Convergence: SQL Server: Understanding locking

WaldoWaldo Member Posts: 3,412
edited 2007-03-25 in SQL Performance
Luc and kriki asked me to post the convergence sessions about sql performance in this forum... :)

During this session, the speaker used a lot of diagrams and graphs, which is quite difficult to put into words ... .
There are numerous lock types:
X: exclusive
S: shared
IS: intended shared
Some locks are compatible with each other, some are not. E.g.: if you put an exclusive lock, you won't be able to read the data with even an "IS" lock. In "Books Online" you can find all locking types and its compatibility.

Furthermore a talk about Lock Escalation.
This is used to lower the number of locks taken by a transaction. Lock manager attampts to replace one transaction's many row or page locks with a lingle table lock! You can monitor Lock escalations with Hynek's SQLPerform Analysis tool ... which I use .

A hint he gave was: when reporting, make sure you're not locking! (Duh..) This should be done by the Isolation Level hint: NOLOCK ... But I doubt we can do this in C/SIDE, because those locking hints can be specified using SELECT, INSERT, UPDATE, DELETE ... But we can't "influence" these statements. Luckily, because his recommendation was not to use locking hints, and let SQL Server decide what to use.

Then, he began explaining (again) what a deadlock is. You probably know this: it's just that two users are waiting for each other. User A modifies X, User B modified Y, User A wants to modify Y, but is locked, user B wants to modify Y and is locked as well ... . It's as easy as that. SQL Server decides who the victim is .. But I missed that part by typing the above .

Locking and blocking:
Blocking occurs when two connections need incompatible locks on a resource (page, row, table, etc.) . Keep attention: blocking is normal! It's necessary to guarantee data integrity. When is it a problem? When users complain :wind: .
But how to you recognize Blocking Problems??
Sp_who2 ! There is a column called "blocked by" as well.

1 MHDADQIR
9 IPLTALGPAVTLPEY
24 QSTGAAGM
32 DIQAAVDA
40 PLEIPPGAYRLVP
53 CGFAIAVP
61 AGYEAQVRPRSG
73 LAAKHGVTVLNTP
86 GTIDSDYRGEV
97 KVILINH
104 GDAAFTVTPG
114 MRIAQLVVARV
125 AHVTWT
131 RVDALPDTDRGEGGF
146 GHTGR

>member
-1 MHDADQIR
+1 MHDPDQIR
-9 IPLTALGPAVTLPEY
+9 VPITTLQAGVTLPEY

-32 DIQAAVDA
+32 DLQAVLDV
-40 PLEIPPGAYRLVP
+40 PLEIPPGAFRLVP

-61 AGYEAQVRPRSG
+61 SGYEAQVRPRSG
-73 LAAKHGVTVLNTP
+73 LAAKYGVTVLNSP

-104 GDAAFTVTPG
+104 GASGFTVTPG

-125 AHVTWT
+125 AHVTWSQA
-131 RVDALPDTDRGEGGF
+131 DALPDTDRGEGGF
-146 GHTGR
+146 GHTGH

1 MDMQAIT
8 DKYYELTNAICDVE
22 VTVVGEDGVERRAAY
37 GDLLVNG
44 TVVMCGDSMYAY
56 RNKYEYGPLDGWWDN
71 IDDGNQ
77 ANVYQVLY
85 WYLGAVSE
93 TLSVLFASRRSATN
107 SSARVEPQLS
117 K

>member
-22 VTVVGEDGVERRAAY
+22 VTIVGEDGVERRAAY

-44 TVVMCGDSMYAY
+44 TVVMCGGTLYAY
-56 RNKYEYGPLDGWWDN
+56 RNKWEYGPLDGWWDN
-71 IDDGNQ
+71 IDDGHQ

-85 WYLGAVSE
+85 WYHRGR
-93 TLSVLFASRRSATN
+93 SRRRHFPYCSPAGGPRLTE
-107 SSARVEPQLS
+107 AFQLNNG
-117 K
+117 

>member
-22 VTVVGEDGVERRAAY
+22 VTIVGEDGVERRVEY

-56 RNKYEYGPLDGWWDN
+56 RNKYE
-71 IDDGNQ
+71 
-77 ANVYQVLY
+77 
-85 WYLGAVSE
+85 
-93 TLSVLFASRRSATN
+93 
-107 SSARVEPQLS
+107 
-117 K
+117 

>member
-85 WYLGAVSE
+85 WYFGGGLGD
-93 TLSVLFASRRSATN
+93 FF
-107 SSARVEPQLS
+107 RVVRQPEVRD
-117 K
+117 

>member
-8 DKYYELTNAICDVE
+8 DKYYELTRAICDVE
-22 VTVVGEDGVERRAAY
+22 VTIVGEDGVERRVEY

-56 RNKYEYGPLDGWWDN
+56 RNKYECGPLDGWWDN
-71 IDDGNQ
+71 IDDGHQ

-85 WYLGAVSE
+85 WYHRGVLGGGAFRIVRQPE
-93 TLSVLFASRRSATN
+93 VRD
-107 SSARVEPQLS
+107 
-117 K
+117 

SQL Profiler is THE tool to analyze anything in SQL Server, also for blocking.
Small tip: A high duration and low read count, usually was a blocked read.

There are some common causes of blocking:
- Long running queries or transactions
- Inappropriate transaction or transaction isolation level
- Lock granularity too high (or too low)
- Compile blocking
- Not processing result quickly or completely (cursor to the database)

How to avoid blocking:
- Keep transaction short and in one batch
- No user interaction during transactions
- Rollback when canceling
- Proper indexing
- Beware of implicit transactions
- Process results quickly and completely
- Reduce isolation level to lowest possible

Demo time
One nice tip I got from him during the demo, was the fact when you have an index on the column you're getting .. SQL can set the row lock.
To look what a user is doing
Dbcc inputbuffer(SPID) --> givers the statement what the blocking user is executing
In SQL2K: Select * from sys.syslockinfo: little ugly to read
In SQL2K5, there are datamangement views (look them up in technet). Select * from sys.dm_tran_locks: These are easier to read .

Again, a lot of information in only one hour, but nice to get you going in the right way. I'm not really convinced of the fact that all this info is useful for NAV (locking types, locking hits ... It's all something we don't have under control) ... It'll just be a matter of how to avoid blocking , isn't it?

Eric Wauters
MVP - Microsoft Dynamics NAV
My blog


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